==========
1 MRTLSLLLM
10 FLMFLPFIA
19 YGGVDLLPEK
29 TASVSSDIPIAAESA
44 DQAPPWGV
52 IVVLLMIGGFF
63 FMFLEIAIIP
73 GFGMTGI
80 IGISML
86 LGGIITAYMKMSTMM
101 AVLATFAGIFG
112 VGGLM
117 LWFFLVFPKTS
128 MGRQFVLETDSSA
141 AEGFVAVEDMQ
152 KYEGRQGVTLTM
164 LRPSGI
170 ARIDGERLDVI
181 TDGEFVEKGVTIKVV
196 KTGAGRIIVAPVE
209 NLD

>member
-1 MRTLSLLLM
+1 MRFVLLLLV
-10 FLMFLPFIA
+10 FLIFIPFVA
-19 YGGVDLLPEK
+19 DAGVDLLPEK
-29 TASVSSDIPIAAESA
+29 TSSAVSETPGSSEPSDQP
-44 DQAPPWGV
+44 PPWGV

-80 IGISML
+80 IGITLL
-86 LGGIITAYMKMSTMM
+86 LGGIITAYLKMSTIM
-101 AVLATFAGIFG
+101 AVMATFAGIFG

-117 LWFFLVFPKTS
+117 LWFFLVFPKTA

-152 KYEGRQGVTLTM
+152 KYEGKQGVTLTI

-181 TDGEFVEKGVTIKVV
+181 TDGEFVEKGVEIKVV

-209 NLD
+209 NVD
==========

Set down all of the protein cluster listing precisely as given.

1 MRTLSLLLM
10 FLMFLPFIA
19 YGGVDLLPEK
29 TASVSSDIPIAAESA
44 DQAPPWGV
52 IVVLLMIGGFF
63 FMFLEIAIIP
73 GFGMTGI
80 IGISML
86 LGGIITAYMKMSTMM
101 AVLATFAGIFG
112 VGGLM
117 LWFFLVFPKTS
128 MGRQFVLETDSSA
141 AEGFVAVEDMQ
152 KYEGRQGVTLTM
164 LRPSGI
170 ARIDGERLDVI
181 TDGEFVEKGVTIKVV
196 KTGAGRIIVAPVE
209 NLD

>member
-1 MRTLSLLLM
+1 MRFVLLLLV
-10 FLMFLPFIA
+10 FLIFIPFVA
-19 YGGVDLLPEK
+19 DAGVDLLPEK
-29 TASVSSDIPIAAESA
+29 TSSAVSETPGSSEPSDQP
-44 DQAPPWGV
+44 PPWGV

-80 IGISML
+80 IGITLL
-86 LGGIITAYMKMSTMM
+86 LGGIITAYLKMSTIM
-101 AVLATFAGIFG
+101 AVMATFAGIFG

-117 LWFFLVFPKTS
+117 LWFFLVFPKTA

-152 KYEGRQGVTLTM
+152 KYEGKQGVTLTI

-181 TDGEFVEKGVTIKVV
+181 TDGEFVEKGVEIKVV

-209 NLD
+209 NVD